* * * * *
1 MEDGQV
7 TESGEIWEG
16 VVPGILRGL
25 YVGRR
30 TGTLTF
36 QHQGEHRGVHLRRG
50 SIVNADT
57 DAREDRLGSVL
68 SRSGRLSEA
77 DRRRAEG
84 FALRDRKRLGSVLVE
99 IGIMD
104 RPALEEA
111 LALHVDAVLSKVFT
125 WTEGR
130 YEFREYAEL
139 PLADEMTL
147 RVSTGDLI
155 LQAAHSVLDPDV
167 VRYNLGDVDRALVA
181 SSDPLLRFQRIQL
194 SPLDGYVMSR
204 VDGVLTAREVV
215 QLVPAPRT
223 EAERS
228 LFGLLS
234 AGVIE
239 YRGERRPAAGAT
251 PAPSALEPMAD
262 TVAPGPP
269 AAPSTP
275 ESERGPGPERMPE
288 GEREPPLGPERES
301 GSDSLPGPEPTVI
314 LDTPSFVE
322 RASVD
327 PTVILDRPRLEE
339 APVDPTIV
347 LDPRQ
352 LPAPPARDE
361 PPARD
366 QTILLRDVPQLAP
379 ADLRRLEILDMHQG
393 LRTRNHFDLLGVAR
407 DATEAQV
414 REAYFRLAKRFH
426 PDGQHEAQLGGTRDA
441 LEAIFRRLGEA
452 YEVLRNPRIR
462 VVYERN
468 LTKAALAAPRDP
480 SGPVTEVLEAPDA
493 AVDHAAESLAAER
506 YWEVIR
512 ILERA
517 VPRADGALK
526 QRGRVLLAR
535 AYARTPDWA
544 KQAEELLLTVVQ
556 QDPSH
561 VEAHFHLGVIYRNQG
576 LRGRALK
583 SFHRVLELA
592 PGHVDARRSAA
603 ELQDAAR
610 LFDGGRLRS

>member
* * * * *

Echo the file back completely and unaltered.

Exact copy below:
1 MEDGQV
7 TESGEIWEG
16 VVPGILRGL
25 YVGRR
30 TGTLTF
36 QHQGEHRGVHLRRG
50 SIVNADT
57 DAREDRLGSVL
68 SRSGRLSEA
77 DRRRAEG
84 FALRDRKRLGSVLVE
99 IGIMD
104 RPALEEA
111 LALHVDAVLSKVFT
125 WTEGR
130 YEFREYAEL
139 PLADEMTL
147 RVSTGDLI
155 LQAAHSVLDPDV
167 VRYNLGDVDRALVA
181 SSDPLLRFQRIQL
194 SPLDGYVMSR
204 VDGVLTAREVV
215 QLVPAPRT
223 EAERS
228 LFGLLS
234 AGVIE
239 YRGERRPAAGAT
251 PAPSALEPMAD
262 TVAPGPP
269 AAPSTP
275 ESERGPGPERMPE
288 GEREPPLGPERES
301 GSDSLPGPEPTVI
314 LDTPSFVE
322 RASVD
327 PTVILDRPRLEE
339 APVDPTIV
347 LDPRQ
352 LPAPPARDE
361 PPARD
366 QTILLRDVPQLAP
379 ADLRRLEILDMHQG
393 LRTRNHFDLLGVAR
407 DATEAQV
414 REAYFRLAKRFH
426 PDGQHEAQLGGTRDA
441 LEAIFRRLGEA
452 YEVLRNPRIR
462 VVYERN
468 LTKAALAAPRDP
480 SGPVTEVLEAPDA
493 AVDHAAESLAAER
506 YWEVIR
512 ILERA
517 VPRADGALK
526 QRGRVLLAR
535 AYARTPDWA
544 KQAEELLLTVVQ
556 QDPSH
561 VEAHFHLGVIYRNQG
576 LRGRALK
583 SFHRVLELA
592 PGHVDARRSAA
603 ELQDAAR
610 LFDGGRLRS

>member